The “1941 Plot” or a Bit of Alternate History (4)

Operation Typhoon

Now imagine that the Wehrmacht launched Operation Typhoon one month earlier – on August 31st, 1941. Actually, it could have started a month earlier – at the end of July, had Franz Halder (Chief of the Army General Staff), Fedor von Bock (commander of Army Group Center – AGC) and Heinz Guderian (commander of the 2nd Panzer Group – a key component of AGC) convinced Hitler to focus all efforts and resources on capturing two key Soviet cities – its capital Moscow (first and foremost) and Leningrad (previously St. Petersburg – the capital of the Russian Empire).

Had that happened (and it very well could), Stalin, the Soviet government (military and civilian) and the whole population of the USSR (first and foremost, of its two capitals) would have faced the abovementioned disaster in mid-September of 1941 (of not at the beginning of that month).

However, in this case, Wehrmacht would not have halted its offensive – because it had sufficient supplies of everything it needed to press on; there would have been no mud on the infamously bad Soviet roads to stop the German armor and there would have been no blizzards to ground the murderously efficient Luftwaffe.

A little known fact is that about half of the heavy and medium tanks used by the Red Army (light tanks were all but useless against German Panzers) during its Moscow counteroffensive in December of 1941, were British.

Deliveries were made in October in November meaning that in September of 1941, the Red Army would have had no tanks to fight the Panzerwaffe (had Operation Typhoon began in August – let alone in July).

Also, Murmansk – the Soviet port through which just about all lend-lease deliveries were made, was protected by Hawker Hurricanes which began to arrive in early October. Had Operation Typhoon began in July, there would have been no Hurricanes to protect the convoys – and hence no lend-lease deliveries to the USSR.

Consequently, in this case the Wehrmacht would have entered Moscow practically unopposed at the end of September at the latest. Two to three weeks earlier the panic (which would have been way more powerful – irresistible, actually) would have engulfed both the military and civilian government (as it did in every large city attacked by the Wehrmacht previously).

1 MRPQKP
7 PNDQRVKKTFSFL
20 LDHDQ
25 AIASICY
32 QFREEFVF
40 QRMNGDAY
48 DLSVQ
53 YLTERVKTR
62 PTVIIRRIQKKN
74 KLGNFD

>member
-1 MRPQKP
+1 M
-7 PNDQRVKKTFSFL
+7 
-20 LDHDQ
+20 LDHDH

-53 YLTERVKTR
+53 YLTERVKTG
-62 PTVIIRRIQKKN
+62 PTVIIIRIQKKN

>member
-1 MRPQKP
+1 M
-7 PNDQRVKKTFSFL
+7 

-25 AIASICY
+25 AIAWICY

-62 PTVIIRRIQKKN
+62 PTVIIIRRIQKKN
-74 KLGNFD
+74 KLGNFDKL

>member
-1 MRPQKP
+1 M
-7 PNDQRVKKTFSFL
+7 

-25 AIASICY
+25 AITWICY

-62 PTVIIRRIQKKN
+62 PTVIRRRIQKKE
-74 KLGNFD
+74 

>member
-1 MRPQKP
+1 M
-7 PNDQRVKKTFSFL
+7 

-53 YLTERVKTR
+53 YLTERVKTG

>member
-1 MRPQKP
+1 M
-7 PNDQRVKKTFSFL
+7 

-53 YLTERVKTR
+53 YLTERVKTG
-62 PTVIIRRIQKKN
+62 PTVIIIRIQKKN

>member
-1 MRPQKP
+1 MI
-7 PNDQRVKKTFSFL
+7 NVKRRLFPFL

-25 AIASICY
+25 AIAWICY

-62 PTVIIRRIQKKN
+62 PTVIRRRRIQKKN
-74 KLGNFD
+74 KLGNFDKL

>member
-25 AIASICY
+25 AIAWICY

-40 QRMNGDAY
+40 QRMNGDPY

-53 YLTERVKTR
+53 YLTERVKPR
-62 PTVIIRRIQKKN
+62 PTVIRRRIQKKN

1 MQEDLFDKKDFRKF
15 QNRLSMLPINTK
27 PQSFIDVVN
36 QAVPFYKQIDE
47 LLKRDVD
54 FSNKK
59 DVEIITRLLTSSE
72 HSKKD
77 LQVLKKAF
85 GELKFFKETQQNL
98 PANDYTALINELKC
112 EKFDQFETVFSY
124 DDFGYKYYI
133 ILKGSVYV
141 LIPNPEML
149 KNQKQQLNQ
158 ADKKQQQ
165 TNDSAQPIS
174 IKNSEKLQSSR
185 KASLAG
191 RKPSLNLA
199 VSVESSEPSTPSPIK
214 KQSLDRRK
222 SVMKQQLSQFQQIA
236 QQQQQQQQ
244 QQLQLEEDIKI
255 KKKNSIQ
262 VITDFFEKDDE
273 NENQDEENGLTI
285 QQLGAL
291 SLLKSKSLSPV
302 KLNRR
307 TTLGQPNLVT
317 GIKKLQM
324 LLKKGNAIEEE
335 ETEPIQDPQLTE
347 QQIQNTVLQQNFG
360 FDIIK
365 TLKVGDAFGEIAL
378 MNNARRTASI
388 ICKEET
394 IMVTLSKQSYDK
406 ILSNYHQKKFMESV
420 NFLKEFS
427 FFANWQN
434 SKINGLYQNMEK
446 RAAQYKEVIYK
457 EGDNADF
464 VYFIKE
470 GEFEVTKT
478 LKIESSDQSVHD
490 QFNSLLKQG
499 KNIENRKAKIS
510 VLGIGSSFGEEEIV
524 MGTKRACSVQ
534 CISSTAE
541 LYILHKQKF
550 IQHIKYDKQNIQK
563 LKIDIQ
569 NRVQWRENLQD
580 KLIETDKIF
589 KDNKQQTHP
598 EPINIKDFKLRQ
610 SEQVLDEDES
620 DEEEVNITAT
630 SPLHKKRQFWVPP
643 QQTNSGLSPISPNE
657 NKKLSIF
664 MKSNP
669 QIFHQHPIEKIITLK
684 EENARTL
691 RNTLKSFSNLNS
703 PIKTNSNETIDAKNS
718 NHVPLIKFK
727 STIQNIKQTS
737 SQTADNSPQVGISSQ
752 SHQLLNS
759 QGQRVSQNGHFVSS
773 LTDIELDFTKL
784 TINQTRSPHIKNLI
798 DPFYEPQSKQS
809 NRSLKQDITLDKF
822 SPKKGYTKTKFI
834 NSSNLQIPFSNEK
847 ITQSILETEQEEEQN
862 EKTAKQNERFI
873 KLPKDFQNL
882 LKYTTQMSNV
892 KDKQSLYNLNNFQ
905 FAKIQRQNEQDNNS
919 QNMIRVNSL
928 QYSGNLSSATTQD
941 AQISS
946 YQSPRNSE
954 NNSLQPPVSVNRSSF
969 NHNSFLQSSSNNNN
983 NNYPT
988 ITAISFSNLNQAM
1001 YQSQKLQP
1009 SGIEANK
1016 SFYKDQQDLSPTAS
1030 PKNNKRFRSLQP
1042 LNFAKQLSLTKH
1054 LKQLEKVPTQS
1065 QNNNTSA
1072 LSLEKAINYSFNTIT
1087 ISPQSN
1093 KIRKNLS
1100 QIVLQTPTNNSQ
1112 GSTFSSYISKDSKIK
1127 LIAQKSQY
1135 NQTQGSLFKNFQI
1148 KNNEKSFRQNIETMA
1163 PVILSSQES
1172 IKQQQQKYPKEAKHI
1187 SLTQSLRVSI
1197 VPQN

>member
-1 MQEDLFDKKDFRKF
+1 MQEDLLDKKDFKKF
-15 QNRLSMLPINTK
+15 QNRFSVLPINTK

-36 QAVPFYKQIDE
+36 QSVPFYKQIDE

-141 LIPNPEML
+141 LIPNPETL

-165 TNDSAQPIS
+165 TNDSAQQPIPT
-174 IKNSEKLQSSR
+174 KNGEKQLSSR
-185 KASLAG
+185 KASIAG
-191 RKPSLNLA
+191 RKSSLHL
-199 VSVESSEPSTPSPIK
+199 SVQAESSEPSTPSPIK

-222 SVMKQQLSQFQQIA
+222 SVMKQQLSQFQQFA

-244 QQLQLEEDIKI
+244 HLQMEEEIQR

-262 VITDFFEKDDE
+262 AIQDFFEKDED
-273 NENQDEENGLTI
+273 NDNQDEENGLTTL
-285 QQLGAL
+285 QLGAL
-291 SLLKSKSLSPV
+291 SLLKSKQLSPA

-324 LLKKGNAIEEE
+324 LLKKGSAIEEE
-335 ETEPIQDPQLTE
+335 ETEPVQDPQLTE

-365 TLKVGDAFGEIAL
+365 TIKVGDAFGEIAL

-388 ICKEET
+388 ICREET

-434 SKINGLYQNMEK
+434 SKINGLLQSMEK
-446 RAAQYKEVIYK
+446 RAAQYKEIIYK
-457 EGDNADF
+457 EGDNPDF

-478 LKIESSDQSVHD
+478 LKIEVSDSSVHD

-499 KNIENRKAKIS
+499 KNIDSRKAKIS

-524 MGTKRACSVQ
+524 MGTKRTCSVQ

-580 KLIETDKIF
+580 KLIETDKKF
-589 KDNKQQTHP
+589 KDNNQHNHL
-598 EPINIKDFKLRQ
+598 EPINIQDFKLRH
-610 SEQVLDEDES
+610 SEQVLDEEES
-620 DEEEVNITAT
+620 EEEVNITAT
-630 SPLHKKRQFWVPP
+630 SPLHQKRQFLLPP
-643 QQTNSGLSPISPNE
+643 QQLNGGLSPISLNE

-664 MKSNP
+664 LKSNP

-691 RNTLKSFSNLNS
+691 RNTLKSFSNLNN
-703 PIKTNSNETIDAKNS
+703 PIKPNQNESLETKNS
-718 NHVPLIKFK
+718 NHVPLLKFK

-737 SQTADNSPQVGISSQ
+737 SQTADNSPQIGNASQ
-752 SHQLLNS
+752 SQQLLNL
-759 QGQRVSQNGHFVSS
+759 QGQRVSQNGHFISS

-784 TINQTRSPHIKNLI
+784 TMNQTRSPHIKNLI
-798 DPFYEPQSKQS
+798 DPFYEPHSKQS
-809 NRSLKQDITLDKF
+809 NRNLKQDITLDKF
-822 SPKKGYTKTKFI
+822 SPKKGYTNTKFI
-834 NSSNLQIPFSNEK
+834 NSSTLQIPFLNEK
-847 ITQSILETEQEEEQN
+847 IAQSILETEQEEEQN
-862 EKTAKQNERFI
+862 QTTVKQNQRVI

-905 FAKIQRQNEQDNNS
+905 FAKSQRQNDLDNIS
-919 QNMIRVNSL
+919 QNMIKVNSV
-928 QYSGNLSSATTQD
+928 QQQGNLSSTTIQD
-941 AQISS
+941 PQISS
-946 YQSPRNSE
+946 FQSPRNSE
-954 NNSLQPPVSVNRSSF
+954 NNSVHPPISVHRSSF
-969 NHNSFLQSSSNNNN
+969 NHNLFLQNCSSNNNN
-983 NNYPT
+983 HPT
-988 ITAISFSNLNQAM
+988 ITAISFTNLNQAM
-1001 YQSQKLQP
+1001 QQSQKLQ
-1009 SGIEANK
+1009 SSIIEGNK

Consequently, instead of defending the city, both the military and the civilian militia (the Soviet equivalent of Volkssturm) would have simply left the city (again, it happened before pretty much everywhere). In short, the Moscow defense would have collapsed allowing the Wehrmacht to capture the city in a matter of a few days (if not hours).

By that time Leningrad was already surrounded by the German troops (it has been all but completely encircled since September the 8th). The fall of Moscow would have made the position of the besieged city totally and utterly hopeless.

Which, in turn would have led to a wholesale exodus of both the military and the civilians from the city – with no will to fight left and a complete collapse of the defense system everyone will have only one option – run. Making Leningrad essentially and open city which will be occupied by the Wehrmacht in a matter of a few hours (a day at the most).

After the fall of Moscow and Leningrad, the Southern and Southwestern fronts of the Red Army would have surrendered in a few days at most – which would have taken care of the “Kiev problem”.

Although they still presented a formidable force (even after taking a severe beating from the Germans), their commanders were incompetent at counterattacking (to put it mildly). So keeping them at bay during the whole Operation Typhoon would not have been a major problem. In fact, not a problem at all.

In the abovementioned scenario, Stalin would have found himself in a situation similar to Hitler’s in late April of 1945. True, Napoleon has taken Moscow and still lost the war, but at the time it was but a provincial town (though the largest) – the capital was St. Petersburg which was completely out of reach for the French.

Besides, it was the logistics problems that led to the defeat of Napoleon’s Great Army – but he did not have trucks, trains and cargo aircraft. Wehrmacht did not have this problem – at least not in September – or even in October of 1941.

Unlike Hitler in late April of 1945, Stalin could have left the capital (for Kuybyshev), but it made no difference whatsoever. After the complete collapse of the Red Army and the Soviet State (inevitable after the fall of Moscow and Leningrad due to their critical functional, emotional and even spiritual value), German Panzers would have entered Kuybyshev in no time.

Like Hitler, Stalin was addicted to his messianic idea (at least as powerfully, as an addict to a hard drug). For Hitler, it was making Germany #1 global superpower and acquisition of the Lebensraum in the East necessary for complete self-sufficiency in foodstuffs and key natural resources.

For Stalin it was the territorial expansion of the Union of Soviet Socialist Republics until the “last republic” is accepted and integrated (or annexed) into this global Communist state.

Under this scenario, it would have been obvious to Stalin in September of 1941 (as it was for Hitler in April of 1945) that his chances of ever making his messianic dream a reality were reduced to precisely zero by his victorious enemies.